These example sentences are selected automatically from various online news sources to reflect current usage of the word 'dissociate.' Views expressed in the examples do not represent the opinion of Merriam-Webster or its editors. Send us feedback.

See More

First Known Use of dissociate

1582, in the meaning defined at transitive sense 1

History and Etymology for dissociate

Latin dissociatus, past participle of dissociare, from dis- + sociare to join, from socius companion — more at social

Keep scrolling for more

Learn More about dissociate

Time Traveler for dissociate

Time Traveler

The first known use of dissociate was in 1582

See more words from the same year

Listen to Our Podcast about dissociate

Statistics for dissociate

Last Updated

18 Nov 2019

Cite this Entry

“Dissociate.” The Merriam-Webster.com Dictionary, Merriam-Webster Inc., https://www.merriam-webster.com/dictionary/dissociating. Accessed 21 November 2019.

Keep scrolling for more

More Definitions for dissociate

dissociate

verb
How to pronounce dissociate (audio)

English Language Learners Definition of dissociate

: to end your relationship with or connection to someone or something : to separate (yourself) from someone or something

dissociate

verb
dis·​so·​ci·​ate | \ (ˈ)dis-ˈō-s(h)ē-ˌāt How to pronounce dissociate (audio) \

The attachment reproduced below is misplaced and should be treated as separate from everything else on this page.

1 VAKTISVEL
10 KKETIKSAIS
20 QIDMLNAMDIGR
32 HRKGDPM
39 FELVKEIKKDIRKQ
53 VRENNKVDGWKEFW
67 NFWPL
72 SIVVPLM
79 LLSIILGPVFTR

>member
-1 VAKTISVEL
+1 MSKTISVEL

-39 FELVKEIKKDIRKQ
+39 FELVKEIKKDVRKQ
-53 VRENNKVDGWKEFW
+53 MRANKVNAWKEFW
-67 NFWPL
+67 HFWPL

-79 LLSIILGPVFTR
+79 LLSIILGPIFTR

dissociated; dissociating

Medical Definition of dissociate

transitive verb

: to subject to chemical dissociation

intransitive verb

1 : to undergo dissociation
2 : to mutate especially reversibly

Keep scrolling for more

More from Merriam-Webster on dissociate

Thesaurus: All synonyms and antonyms for dissociate

Rhyming Dictionary: Words that rhyme with dissociate

Spanish Central: Translation of dissociate

Nglish: Translation of dissociate for Spanish Speakers

Comments on dissociate

What made you want to look up dissociate? Please tell us where you read or heard it (including the quote, if possible).

WORD OF THE DAY

strength of mind

Get Word of the Day daily email!

Test Your Vocabulary

Name that Food Quiz

Spell It

Can you spell these 10 commonly misspelled words?

TAKE THE QUIZ
Citation

Test Your Knowledge - and learn some interesting things along the way.

TAKE THE QUIZ
Love words? Need even more definitions?

Subscribe to America's largest dictionary and get thousands more definitions and advanced search—ad free!